What could happen at COP27? Supporting vulnerable countries in their transparency reporting practices

As COP27 is approaching, preparatory discussions are intensifying. With the spate of recent climate disasters around the world, climate change is again in the global spotlight.

The importance of keeping up with 1.5 °C target and fulfilling Paris Agreement requirements becomes clearer as we continue to face such disasters. The Glasgow Climate Pact from COP26 required updated Nationally Determined Contributions (NDCs) with more ambitious targets for 2030 for all countries. Therefore, COP27 will be a critical test of whether the international process can address the urgency of the situation.

COP27 in 2022 will host one of three Technical Dialogues of the first ‘global stocktake’ (GST) exercise during 2021-23. The outcomes of the GST will direct future NDCs, negotiations and international cooperation for increasing global ambitions.

EU GCCA+ Cambodia
©EU GCCA+ Cambodia

Vulnerable countries, including Least Developed Countries (LDC) and Small Islands Developing States (SIDS), will be a part of this process, and for many of them, it will also mean a transition to more extensive reporting requirements compared to previous Monitoring, Reporting, Verification (MRV) systems. The Enhanced Transparency Framework (ETF) will demonstrate how countries are progressing on greenhouse gas (GHG) mitigation, climate adaptation and access to and provision of finance, technology transfer and capacity building support. Therefore, many LDCs and SIDS will need support to overcome their financial, institutional and technical barriers to comply with these new requirements. In particular, the bottlenecks can be grouped in three areas.:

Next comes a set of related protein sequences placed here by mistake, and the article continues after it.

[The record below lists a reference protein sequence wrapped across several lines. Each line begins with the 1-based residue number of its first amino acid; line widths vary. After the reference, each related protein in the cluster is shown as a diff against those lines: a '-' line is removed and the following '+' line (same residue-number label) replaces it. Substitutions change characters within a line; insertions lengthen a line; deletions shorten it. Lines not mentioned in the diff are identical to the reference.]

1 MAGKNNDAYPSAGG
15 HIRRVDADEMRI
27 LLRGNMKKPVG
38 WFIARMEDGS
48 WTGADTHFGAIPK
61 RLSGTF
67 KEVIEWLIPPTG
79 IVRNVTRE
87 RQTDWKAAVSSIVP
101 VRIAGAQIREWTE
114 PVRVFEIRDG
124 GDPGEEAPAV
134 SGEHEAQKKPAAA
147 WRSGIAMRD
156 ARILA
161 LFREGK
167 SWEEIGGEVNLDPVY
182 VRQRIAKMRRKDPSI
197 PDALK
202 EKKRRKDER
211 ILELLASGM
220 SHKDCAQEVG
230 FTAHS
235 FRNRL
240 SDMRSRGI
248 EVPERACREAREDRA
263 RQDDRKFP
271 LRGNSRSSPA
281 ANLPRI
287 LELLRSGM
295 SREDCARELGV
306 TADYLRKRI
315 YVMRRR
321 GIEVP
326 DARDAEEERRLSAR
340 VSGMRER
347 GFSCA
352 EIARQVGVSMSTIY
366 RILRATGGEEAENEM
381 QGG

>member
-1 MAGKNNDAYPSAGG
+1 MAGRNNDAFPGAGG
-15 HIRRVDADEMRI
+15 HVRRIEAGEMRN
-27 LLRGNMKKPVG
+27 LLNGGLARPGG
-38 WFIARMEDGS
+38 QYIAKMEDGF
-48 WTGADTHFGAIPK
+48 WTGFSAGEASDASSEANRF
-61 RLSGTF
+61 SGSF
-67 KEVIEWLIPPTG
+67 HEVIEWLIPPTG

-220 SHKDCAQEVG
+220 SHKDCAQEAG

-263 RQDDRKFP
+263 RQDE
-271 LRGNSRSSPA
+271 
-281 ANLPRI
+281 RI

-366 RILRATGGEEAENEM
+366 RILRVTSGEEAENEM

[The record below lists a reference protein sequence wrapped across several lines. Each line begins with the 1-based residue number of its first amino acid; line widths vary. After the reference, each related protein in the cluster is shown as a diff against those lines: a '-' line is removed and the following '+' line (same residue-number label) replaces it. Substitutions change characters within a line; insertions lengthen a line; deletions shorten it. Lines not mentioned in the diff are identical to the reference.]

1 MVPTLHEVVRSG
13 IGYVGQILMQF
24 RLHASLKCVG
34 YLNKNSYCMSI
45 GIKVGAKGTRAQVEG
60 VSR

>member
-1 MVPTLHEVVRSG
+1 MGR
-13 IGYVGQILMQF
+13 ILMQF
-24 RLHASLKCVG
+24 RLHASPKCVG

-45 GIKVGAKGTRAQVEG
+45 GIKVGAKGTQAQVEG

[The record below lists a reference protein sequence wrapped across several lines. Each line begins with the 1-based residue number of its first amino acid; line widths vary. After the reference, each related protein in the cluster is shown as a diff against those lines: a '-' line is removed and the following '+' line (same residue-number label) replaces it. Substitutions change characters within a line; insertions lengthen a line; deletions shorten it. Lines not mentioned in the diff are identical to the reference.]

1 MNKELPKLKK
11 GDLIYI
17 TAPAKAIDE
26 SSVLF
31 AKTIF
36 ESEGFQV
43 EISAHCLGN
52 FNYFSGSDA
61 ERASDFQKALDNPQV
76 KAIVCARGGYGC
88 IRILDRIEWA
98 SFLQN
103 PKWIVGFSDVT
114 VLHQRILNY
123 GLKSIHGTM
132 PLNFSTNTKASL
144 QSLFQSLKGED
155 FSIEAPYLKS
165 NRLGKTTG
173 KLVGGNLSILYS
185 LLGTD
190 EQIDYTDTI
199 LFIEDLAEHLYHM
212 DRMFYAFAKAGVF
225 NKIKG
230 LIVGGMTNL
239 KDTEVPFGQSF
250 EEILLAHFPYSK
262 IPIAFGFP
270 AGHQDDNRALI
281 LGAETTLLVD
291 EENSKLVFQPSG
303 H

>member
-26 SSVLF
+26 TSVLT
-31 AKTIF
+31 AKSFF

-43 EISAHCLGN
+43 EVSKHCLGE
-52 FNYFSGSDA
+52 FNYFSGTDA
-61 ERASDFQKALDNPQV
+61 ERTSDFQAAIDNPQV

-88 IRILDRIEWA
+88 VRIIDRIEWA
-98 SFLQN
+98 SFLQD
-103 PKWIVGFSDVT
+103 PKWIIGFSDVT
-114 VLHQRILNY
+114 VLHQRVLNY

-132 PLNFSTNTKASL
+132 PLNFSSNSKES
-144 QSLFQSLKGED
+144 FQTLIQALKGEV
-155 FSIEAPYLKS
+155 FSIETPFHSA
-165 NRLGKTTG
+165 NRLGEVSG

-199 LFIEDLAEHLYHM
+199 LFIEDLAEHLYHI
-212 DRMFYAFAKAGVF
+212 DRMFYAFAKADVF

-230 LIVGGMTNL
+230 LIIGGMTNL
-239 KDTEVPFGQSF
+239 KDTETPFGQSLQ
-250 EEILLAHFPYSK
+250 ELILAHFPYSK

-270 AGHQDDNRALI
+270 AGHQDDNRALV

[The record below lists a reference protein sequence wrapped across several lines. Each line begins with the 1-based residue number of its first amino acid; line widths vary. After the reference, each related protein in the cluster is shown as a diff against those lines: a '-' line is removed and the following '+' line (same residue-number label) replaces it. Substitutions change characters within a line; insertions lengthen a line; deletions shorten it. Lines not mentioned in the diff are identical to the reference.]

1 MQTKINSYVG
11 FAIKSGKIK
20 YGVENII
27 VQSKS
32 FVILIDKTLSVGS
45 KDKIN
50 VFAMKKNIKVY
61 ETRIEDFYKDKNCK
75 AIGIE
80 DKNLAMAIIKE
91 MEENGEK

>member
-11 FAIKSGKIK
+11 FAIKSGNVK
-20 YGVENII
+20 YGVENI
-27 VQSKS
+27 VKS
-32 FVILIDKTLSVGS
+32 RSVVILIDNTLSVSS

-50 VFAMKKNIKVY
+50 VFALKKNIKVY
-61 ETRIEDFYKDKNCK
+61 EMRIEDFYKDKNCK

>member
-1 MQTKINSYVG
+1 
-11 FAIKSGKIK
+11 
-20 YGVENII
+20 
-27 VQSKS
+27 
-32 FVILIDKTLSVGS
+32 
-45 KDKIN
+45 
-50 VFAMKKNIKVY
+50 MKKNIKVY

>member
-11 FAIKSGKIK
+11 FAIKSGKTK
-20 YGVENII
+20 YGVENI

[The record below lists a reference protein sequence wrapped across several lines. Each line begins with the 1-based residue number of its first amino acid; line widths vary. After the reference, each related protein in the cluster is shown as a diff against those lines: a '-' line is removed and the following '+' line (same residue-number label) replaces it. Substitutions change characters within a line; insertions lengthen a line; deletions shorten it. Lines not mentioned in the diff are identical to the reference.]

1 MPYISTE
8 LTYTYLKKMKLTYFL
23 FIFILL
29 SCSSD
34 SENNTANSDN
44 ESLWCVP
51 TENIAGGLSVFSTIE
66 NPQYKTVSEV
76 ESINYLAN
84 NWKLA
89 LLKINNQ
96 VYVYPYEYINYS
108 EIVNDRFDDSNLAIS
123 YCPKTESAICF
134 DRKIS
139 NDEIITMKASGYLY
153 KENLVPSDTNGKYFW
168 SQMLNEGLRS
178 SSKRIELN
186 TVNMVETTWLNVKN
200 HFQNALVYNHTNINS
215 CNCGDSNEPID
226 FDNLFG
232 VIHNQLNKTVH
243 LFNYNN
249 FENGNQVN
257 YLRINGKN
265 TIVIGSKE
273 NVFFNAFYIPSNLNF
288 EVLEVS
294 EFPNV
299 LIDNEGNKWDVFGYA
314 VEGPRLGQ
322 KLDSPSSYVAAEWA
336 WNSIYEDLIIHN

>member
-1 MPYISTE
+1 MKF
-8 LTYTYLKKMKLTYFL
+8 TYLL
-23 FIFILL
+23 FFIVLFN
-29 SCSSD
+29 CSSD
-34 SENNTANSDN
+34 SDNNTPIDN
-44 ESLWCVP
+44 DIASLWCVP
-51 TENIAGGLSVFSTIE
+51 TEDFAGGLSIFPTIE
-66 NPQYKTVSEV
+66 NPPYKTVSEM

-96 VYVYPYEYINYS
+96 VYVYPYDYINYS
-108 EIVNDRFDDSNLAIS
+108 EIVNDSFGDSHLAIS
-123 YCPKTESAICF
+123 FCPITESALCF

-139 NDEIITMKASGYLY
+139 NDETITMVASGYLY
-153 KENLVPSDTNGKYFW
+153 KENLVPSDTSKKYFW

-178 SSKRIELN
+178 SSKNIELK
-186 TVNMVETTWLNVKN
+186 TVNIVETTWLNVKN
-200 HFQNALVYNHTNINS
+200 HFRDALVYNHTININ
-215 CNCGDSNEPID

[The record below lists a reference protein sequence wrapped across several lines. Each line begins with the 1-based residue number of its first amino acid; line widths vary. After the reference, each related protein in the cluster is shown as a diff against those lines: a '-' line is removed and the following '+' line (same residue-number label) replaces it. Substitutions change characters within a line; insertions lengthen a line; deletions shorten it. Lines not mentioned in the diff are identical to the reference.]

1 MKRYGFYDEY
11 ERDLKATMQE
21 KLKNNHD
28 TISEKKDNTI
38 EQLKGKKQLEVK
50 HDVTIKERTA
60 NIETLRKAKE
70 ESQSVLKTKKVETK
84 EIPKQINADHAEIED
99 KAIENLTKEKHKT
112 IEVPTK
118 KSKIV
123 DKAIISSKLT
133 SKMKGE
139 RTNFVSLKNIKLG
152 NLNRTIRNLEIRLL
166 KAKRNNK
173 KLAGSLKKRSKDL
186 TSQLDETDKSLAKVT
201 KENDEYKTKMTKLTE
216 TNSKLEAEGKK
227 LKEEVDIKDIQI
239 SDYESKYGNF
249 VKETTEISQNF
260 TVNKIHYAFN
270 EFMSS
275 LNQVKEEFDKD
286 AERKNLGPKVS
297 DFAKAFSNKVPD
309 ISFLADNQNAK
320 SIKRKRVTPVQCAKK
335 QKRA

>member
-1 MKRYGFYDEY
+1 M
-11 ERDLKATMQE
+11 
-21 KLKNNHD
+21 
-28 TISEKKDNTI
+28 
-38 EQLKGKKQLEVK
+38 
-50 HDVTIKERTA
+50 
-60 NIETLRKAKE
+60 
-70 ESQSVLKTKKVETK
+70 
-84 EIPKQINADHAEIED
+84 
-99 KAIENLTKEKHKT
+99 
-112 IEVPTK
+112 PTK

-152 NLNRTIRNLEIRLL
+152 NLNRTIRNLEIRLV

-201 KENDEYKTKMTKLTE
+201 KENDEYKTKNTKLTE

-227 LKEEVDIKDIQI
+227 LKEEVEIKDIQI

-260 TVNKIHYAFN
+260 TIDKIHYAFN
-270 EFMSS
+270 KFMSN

• Lack of capacity for data collection and management, GHG inventory preparation and monitoring, the mitigation impacts of policies and measures, climate change impacts and adaptation options, and climate finance monitoring;
  • Limitations relating to human resources for transparency and reporting among key state institutions, which include a lack of expertise, and establishing and sustaining experienced teams, combined with limited available financing for establishing these capacities;
  • Uncertainty relating to the roles and responsibilities of key state institutions for data gathering and reporting, combined with a lack of legal frameworks, which result in a reluctance among key institutions to coordinate, share data and collaborate.

It is clear developing countries have plenty to do to overcome these barriers to complying with transparency reporting requirements under the Paris Agreement. Many of these barriers entail more than a lack of human capacities. There are already mainstream programmes to help strengthen the institutional and technical capacities of developing countries to meet the enhanced transparency requirements defined in Article 13 of the Paris Agreement, such as the Capacity-building Initiative for Transparency (CBIT).

©EU GCCA+ Mauritius
©EU GCCA+ Mauritius

However, countries may have difficulties in establishing and sustaining experienced teams in state institutions, and this further hinders the reach and impacts of what international climate aid was designed to achieve.

The European Union’s technical and financial support to developing states has been ongoing for many years in the area of climate change. This support includes help in the design and set-up of MRV and climate transparency reporting practices through several initiatives, such as the Global Climate Change Alliance Plus. The EU’s technical and financial assistance programmes for LDCs, SIDS and middle-income countries have the potential to create synergies and complementarity with partners such as the CBIT that enable beneficiaries to fill specific capacity gaps and overcome barriers to MRV and transparency reporting.

With progress in their transparency reporting practices, developing states can better reflect their climate finance needs, including on loss and damage and adaptation, and unlock new climate financing opportunities. In that sense, COP27 will be an opportunity for developing states to identify such gaps and needs for transparency reporting during GST-related work, eventually leading to targeted support to fill these gaps.

Gamze Celikyilmaz